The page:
The epistemological strategy for making knowledge less power-like is to introduce what may called a criterion of substitutability. The more ways there are to embody the same piece of knowledge, the less opportunity there is for someone to use that knowledge as an instrument of power. Does this mean that, contrary to the pronouncements of Bacon and Comte, knowledge is disempowering? Not really, for each knowledgeable agent is indirectly empowered by being immunized against certain power relationships that are based on corresponding forms of ignorance (or lack of access). And so, if I learn something about my situation that only you previously knew, then I can control your ability to exercise power over me. The criticizability principle mentioned above caters to this intuition. Materialistically speaking, the principle amounts to the ability to "reverse engineer" something that contains knowledge. In other words, knowledge is empowering not merely when one possesses a particular container, but rather when one can open the container and alter its contents to improve its operation.
When an agent receives a product in an economic system, she is reproduced either as a copy of the producer or as the producer's complement (i.e. a consumer). The former is empowering, the latter not. From the economist's standpoint, substitutability arises from consumers discovering new ways of satisfying a need that was previously in the hands of a single producer. In conditions of monopoly, consumers are likely to think that they need the monopolist's product per se, not something that is functionally equivalent. However, the introduction of rival producers into the market reveals the substitutability of the monopolist's product. This awareness fosters the production of less expensive and, hence, more generally available goods all around.
From the economist's standpoint, the knowledge embodied in this process is as a network of substitutable goods, or, more simply, an exchange rate, which the epistemologist would, in turn, gloss as a translation manual. Both notions raise questions of whether the rate of exchange (or rules of correspondence) is fixed and who fixes it. In many respects, the epistemologist's ideal of knowledge as universally translatable content is captured much better in the economy by the maintenance of foreign exchange rates than in real knowledge transactions, which more closely resemble bartering, with its lack of globally monitored standards for exchanging one sort of good with another. For example, when a psychologist and a neuroscientist pool their resources, the result is not a reduction of their two jargons to a common epistemic currency, but rather a pidgin that is forged purely for local purposes, without any concern for whether both sides place the same, or even commensurable, value on the transactions. In this respect, a reliance on the history of science as a means to understand the nature of knowledge resembles a reliance on the history of money as a means to understand the nature of the economy. What Marx called the "universalization of the commodity form" would then be the model for the increasing formalization and systematization of the sciences.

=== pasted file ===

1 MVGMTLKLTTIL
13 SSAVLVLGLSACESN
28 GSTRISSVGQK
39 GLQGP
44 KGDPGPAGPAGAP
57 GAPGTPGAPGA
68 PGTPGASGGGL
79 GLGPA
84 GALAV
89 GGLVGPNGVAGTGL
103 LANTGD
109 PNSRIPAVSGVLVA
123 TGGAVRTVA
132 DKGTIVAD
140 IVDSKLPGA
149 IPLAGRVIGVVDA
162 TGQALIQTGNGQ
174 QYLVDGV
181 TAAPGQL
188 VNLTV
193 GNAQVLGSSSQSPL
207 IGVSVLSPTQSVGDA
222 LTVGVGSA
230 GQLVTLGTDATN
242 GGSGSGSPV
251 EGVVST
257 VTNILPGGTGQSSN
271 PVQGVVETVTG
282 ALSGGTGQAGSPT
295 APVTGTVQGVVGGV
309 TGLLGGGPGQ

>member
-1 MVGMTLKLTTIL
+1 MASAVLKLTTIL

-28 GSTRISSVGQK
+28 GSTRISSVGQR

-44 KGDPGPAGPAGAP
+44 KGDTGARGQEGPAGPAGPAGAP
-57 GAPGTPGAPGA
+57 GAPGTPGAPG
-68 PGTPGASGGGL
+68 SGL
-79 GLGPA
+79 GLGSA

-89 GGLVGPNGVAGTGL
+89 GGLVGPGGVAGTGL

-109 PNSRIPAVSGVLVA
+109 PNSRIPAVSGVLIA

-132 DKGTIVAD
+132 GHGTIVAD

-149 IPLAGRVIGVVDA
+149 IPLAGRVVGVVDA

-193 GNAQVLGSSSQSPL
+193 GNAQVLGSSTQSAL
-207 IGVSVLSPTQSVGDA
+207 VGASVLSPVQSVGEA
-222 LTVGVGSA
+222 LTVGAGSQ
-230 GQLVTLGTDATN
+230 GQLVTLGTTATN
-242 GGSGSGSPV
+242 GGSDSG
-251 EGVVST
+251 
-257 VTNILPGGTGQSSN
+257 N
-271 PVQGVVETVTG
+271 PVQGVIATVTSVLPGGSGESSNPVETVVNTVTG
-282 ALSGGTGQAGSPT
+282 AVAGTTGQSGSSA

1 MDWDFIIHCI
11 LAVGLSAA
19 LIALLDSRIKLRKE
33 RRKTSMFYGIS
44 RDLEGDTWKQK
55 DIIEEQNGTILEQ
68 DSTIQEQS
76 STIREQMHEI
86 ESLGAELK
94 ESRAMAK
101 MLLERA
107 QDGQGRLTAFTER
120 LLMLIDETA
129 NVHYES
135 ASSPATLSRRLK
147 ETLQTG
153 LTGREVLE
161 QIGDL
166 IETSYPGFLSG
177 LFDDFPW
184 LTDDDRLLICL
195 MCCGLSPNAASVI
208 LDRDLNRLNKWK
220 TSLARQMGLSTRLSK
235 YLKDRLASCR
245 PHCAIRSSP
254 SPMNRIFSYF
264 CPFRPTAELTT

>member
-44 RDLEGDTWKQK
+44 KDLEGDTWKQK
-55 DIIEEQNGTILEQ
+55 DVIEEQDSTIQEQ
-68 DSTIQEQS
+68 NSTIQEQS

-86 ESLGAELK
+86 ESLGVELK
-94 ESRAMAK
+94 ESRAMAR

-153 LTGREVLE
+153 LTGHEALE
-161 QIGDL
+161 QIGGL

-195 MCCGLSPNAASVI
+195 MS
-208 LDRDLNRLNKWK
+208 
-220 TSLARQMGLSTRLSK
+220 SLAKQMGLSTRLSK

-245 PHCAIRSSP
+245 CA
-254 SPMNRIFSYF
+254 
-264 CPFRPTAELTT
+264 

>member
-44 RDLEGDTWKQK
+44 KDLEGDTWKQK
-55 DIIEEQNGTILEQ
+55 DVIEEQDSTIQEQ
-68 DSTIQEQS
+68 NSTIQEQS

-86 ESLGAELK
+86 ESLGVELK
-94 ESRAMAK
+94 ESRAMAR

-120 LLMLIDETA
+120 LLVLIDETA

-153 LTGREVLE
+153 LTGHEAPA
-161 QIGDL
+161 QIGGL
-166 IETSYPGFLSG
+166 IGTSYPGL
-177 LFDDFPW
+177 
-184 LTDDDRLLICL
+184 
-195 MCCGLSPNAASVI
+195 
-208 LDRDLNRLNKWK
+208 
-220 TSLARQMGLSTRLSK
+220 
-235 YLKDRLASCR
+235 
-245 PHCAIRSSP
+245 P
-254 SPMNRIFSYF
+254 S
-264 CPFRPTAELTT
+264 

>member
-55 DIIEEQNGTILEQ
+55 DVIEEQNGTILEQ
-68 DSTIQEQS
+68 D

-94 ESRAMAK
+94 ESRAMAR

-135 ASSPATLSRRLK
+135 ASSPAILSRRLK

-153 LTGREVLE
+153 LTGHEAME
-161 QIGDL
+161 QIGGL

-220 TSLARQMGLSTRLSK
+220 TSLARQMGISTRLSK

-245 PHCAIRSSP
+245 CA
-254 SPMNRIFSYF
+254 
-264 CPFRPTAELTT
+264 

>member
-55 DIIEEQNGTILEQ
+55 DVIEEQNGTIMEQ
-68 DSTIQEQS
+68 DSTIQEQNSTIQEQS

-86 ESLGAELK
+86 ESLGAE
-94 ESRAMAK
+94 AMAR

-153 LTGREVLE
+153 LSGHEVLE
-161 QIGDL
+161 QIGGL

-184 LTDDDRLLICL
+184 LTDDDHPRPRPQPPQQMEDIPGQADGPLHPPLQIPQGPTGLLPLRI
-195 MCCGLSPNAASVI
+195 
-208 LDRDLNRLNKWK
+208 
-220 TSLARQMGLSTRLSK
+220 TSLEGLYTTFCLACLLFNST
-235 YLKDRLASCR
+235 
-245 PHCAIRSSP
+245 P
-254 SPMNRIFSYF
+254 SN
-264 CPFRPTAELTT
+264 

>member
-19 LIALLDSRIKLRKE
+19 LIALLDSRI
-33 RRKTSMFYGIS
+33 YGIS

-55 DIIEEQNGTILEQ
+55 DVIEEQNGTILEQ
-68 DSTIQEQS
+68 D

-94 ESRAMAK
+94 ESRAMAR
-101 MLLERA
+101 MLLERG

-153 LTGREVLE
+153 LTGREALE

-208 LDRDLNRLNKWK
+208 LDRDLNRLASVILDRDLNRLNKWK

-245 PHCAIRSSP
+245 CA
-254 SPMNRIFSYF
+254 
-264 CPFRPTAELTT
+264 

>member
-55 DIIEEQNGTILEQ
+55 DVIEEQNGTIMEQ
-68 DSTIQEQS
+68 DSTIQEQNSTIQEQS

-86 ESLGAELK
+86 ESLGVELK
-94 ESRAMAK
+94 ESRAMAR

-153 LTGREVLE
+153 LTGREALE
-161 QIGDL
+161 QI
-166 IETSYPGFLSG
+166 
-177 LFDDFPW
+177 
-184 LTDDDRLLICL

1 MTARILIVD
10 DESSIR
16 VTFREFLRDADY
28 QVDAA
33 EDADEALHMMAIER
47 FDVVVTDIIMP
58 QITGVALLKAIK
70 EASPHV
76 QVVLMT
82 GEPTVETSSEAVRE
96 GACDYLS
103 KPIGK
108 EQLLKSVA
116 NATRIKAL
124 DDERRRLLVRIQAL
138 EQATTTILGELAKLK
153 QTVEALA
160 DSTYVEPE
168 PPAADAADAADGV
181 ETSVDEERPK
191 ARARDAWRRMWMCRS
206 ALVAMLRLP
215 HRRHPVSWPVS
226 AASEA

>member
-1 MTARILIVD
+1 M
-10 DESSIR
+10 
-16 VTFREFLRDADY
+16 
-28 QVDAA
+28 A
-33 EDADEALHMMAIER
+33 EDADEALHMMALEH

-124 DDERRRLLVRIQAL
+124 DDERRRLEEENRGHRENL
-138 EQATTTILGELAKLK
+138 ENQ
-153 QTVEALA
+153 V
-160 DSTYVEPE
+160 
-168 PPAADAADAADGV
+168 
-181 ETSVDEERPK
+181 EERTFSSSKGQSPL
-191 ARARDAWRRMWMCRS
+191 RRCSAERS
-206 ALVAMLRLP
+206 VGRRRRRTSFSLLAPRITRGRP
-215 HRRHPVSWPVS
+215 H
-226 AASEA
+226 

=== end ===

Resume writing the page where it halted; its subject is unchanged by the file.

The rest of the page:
Given the above, it should come as no surprise that a common strategy for casting aspersions on the epistemic status of a claim is to argue that the claim's validity is tied to a particular embodiment, one that empowers some agents at the expense of others. The epistemologist's animus toward relativism is easily understood in this light, as relativism privileges local expression over universal translatability. Traditionally, rhetoric has been the chief source of power in this epistemically objectionable sense. The power of a rhetorically effective speech is said to lie in the speaker's projection of ethos that enables her to move her audience in a way that it would not be moved, had someone else made most of the same points in a somewhat different manner. But the classical character of this observation does not warrant the conclusion that the opposition of knowledge and power is a thing of the past. For, legal theorists are increasingly faced with the problem of whether a certain class of theorems is patentable, namely, ones that are computable only by certain machines — but not by humans or readily available computers. The tendency here, too, has been to use the supposed indivisibility of knowledge as a backhanded argument for classifying those theorems, not as pieces of knowledge, but as the sort of technical inventions for which patents are routinely sought and given.